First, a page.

Workshopping How to Hide Your Monster in the Creede, Colorado mountains, the spirals opening up this play during this development process are revealing the guts underneath each character's story. I'm glad I spent a year away from this script. Grateful to be working on it with artists who've never touched it before (the amazing Jeni Mahoney [director], Manuel Zarate [dramaturg] and a brilliant cast), whose questions and observations help me find the core heat inside and trace the strongest throughlines, tracking the outpourings that crack through the floor.
All week we've splayed open the skin to dig out the meat (every time we make that reference in the rehearsal room I imagine Han Solo slicing open the tauntaun to save Luke from hypothermia). In these last days before this version's first public reading (there will be a second in Pagosa Springs on Monday) it's about finessing the edges, sewing up this monster after its surgery to see how it moves with new life. But what else is burrowing inside this play? What other questions are driving me and what other interests, curiosities, visions? The revelation at the end is much bigger now, more Ancient Greek, Sam Shepard in its twisting. What will that unlock, and what questions might that discovery bring?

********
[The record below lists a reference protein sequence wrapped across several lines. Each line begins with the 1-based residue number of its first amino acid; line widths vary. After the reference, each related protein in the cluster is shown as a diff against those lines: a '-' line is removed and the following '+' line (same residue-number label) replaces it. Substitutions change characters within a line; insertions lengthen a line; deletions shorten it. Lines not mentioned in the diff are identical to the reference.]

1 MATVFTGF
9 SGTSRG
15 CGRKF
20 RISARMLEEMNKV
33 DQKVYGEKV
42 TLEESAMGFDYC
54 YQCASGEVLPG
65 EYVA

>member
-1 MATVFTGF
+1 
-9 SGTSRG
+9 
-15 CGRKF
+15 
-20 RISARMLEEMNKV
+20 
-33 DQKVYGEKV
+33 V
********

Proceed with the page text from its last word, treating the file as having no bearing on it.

Such focused time on this play, without having to bother much with other work or responsibilities, or even my normal routine, boy it is a godsend. And this area, remote enough, these San Juan mountain surroundings and the energy here from other playwrights and artists at work...
I hope you all get a chance to get away soon, to dive into the work that you've been itching to scratch in a magical environment with smart, kind, inspiring people, too. I'm feeling quite lucky to be here now. Thank you Creede and HBMG Foundation!
Process notes on a work in progress. This page serves to invite you into the way I work, with intermittent posts to show you the hows and whys on the whats I make, as well as prompts and ideas I bring to certain workshops. There will also be some raw, rough content found in notebooks written years ago, which I would previously post on (I've decided to simplify, at least for the time being):